New Research Shows How Cable Operators Can Power Smart Cities Across America
White Paper Reveals Collaboration Between Local Governments and Cable Providers is the Key to Smart Cities
Atlanta, GA – Today NCTA – The Internet & Television Association released the new white paper, “Cable Companies and Municipalities: Natural Smart Community Partners,” focusing on the importance of high-speed broadband networks in powering smart cities and communities across the country. Authored by Bill Maguire of Connected Communities, LLC, the research concludes that cities and towns would greatly benefit from partnerships with cable operators in becoming a smart and connected community.
The white paper highlights the under appreciated affinities between local governments and cable companies, and that cable companies are uniquely well-suited partners to local governments. Key findings in the research include:
- Cable networks have the capability to support smart community/IoT applications both now and in the future.
- A rapid expansion of the number of homes where gigabit service is available means that the smart home will be an increasingly viable platform capable of advancing smart and connected community objectives.
- Smart and connected community partnerships between cable providers and local governments reflect new and evolving approaches to collaboration.
“More than just well-qualified solution providers to municipal government, however, cable companies and municipalities share common objectives that make them natural partners with respect to advancing Smart Community/IoT objectives,” Maguire notes in the white paper.
The white paper includes the following recommendations for local governments and cable ISPs:
- Local governments, when planning for smart and connected community, IoT and 5G/small cell deployments, will benefit from efforts to engage cable providers and encourage local cable providers to provide input and participate in the process.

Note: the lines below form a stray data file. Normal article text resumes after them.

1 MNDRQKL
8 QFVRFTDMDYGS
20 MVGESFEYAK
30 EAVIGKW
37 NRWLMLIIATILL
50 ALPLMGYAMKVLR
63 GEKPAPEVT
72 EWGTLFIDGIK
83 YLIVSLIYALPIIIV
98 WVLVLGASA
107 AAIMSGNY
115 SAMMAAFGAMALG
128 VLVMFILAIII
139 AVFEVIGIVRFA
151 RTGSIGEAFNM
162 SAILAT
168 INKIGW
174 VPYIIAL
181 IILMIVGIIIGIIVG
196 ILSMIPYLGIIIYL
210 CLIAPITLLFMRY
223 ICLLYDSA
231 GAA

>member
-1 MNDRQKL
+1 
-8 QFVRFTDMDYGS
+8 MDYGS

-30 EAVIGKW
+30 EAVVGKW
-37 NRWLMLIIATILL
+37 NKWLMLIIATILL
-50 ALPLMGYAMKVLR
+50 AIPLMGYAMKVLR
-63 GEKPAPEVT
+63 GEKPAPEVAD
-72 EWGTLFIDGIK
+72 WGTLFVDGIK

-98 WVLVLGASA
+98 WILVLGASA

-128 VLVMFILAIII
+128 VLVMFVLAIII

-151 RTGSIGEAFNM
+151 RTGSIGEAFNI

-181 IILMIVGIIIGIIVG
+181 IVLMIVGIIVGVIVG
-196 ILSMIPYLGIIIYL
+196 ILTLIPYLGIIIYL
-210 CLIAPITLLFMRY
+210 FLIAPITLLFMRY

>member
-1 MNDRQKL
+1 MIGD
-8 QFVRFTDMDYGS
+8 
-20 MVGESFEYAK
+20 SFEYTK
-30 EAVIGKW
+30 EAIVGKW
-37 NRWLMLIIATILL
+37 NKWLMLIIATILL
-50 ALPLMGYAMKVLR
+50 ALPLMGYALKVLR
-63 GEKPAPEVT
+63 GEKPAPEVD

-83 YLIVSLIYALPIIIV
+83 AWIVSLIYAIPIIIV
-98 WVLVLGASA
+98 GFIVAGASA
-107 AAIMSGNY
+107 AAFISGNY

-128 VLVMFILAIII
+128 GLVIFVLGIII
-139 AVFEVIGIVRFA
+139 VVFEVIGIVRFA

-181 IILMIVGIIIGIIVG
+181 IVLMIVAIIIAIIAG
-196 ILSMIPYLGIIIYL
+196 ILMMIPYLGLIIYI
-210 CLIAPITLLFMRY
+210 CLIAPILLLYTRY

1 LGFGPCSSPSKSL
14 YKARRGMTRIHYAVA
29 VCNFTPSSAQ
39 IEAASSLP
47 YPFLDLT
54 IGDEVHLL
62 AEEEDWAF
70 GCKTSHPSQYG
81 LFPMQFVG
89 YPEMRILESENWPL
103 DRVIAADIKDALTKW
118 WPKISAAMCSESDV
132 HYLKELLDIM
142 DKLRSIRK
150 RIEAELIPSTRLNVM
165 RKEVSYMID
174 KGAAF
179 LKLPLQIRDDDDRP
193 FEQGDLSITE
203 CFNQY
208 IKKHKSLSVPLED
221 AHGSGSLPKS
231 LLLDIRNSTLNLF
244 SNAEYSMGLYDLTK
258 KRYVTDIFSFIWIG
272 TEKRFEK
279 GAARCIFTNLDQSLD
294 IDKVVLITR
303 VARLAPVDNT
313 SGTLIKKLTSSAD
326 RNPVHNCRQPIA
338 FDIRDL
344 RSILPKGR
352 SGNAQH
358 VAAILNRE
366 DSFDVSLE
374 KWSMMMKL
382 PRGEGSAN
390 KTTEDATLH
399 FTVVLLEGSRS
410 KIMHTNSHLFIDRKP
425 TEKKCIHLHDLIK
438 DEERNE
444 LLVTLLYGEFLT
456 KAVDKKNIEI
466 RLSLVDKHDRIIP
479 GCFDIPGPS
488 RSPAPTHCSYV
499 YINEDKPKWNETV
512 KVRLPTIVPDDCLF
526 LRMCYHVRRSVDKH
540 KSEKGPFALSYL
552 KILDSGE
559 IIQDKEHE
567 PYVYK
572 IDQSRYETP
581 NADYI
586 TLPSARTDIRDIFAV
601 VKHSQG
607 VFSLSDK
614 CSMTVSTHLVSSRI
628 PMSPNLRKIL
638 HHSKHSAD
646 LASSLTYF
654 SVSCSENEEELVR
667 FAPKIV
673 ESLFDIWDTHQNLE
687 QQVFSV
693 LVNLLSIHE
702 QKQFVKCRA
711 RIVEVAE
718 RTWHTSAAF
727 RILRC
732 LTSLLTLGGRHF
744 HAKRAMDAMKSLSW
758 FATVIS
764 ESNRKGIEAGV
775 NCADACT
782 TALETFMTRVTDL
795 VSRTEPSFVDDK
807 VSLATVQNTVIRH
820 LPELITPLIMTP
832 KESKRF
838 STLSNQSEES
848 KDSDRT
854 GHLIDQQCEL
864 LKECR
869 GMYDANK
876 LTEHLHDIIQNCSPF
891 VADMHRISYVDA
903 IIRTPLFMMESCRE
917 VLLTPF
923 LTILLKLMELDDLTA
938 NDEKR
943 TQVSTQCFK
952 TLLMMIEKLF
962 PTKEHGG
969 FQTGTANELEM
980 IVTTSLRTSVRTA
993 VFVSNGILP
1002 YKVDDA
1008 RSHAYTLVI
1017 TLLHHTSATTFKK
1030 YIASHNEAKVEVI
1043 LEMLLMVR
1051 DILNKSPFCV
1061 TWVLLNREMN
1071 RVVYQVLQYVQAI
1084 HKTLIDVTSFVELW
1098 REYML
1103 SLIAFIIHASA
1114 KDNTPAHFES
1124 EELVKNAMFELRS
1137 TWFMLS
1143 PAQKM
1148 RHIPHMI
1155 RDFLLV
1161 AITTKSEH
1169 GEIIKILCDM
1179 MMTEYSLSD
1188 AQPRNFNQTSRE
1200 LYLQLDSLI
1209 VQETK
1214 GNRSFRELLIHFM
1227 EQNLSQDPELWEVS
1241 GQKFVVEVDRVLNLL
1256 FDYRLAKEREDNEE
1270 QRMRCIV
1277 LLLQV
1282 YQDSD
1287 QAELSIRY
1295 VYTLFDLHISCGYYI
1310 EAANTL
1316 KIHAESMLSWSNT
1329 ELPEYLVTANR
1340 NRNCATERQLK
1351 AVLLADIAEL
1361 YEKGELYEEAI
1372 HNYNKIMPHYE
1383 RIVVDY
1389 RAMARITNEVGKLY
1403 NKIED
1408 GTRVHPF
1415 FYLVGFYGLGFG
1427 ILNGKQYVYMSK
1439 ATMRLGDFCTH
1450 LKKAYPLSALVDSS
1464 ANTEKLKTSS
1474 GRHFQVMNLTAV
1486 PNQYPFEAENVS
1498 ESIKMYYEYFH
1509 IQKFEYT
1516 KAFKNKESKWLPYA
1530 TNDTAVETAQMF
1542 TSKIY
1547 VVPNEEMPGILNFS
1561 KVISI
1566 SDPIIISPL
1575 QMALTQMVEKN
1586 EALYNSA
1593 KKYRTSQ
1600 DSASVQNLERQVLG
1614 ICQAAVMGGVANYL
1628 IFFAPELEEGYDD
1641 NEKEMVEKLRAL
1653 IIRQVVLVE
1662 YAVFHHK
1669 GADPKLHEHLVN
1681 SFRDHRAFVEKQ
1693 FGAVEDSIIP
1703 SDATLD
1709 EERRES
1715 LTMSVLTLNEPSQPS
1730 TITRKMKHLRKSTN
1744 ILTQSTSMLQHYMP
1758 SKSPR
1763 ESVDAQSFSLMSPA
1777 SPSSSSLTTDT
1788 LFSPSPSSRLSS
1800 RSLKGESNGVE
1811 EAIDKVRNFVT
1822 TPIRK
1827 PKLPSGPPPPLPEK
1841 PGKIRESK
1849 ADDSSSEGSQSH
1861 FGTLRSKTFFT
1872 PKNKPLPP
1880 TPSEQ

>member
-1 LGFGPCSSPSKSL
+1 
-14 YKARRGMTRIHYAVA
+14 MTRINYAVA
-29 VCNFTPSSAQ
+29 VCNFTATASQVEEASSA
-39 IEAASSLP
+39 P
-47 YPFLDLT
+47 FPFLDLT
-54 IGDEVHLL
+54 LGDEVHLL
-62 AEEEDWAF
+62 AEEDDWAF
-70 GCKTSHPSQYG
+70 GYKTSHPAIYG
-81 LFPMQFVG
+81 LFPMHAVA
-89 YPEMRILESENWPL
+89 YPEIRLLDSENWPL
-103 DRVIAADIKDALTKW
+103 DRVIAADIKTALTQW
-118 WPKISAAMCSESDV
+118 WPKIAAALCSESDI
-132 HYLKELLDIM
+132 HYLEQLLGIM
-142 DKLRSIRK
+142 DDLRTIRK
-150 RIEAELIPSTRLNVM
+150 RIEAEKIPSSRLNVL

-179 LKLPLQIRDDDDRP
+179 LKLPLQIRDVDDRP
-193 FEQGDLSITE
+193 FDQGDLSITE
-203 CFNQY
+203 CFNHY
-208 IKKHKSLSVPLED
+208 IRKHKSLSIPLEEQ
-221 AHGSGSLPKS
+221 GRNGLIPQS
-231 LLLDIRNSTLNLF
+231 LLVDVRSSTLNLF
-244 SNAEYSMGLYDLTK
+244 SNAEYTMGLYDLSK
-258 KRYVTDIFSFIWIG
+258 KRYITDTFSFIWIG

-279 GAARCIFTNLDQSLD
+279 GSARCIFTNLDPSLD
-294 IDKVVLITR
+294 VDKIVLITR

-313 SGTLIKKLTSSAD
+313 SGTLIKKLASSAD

- Local government leaders and cable companies alike should recognize that anticipated smart community, IoT and 5G/small cell deployments provide a unique opportunity to expand and evolve their relationship to include innovative and impactful smart community partnerships.
- Cable companies should educate community leaders so that there is a better appreciation of the end-to-end consumer connectivity, facilities and expertise cable companies possess and how these resources can be used to advance smart and connected community objectives.
- Local governments should evaluate carefully whether existing connectivity (e.g., LoRaWAN) can support the desired functionality of smart and connected community applications and deployments.
- Cable companies should evaluate opportunities for public private partnerships with municipalities, universities and non-profits as a means to grow economic activity in the communities they serve and, ultimately, serve new customers and existing customers in new ways.
Currently, cable operators are using their dense fiber networks and Wi-Fi networks to provide reliable and resilient connectivity to residential, business and wireless customers reaching over 90 percent of the country. Through these robust connections, several cable operators, including Cox, Comcast and Charter, have partnerships with municipalities to develop, test and evaluate different solutions for IoT applications, as well as to engage more stakeholders to participate in efforts to deploy new innovations that help to address key community concerns, such as energy efficiency or better water management.
The paper was released today as part of the SCTE•ISBE Cable-Tec Expo at the Georgia World Congress Center in Atlanta, Georgia. Author Bill Maguire was on hand to present the research. He is the founder of Connected Communities LLC and an advisor and consultant to local governments, non-profit organizations and technology companies. His prior work has included serving as Chief of Staff for the Broadband Technology Opportunities Program (BTOP) at the National Telecommunications and Information Administration (NTIA).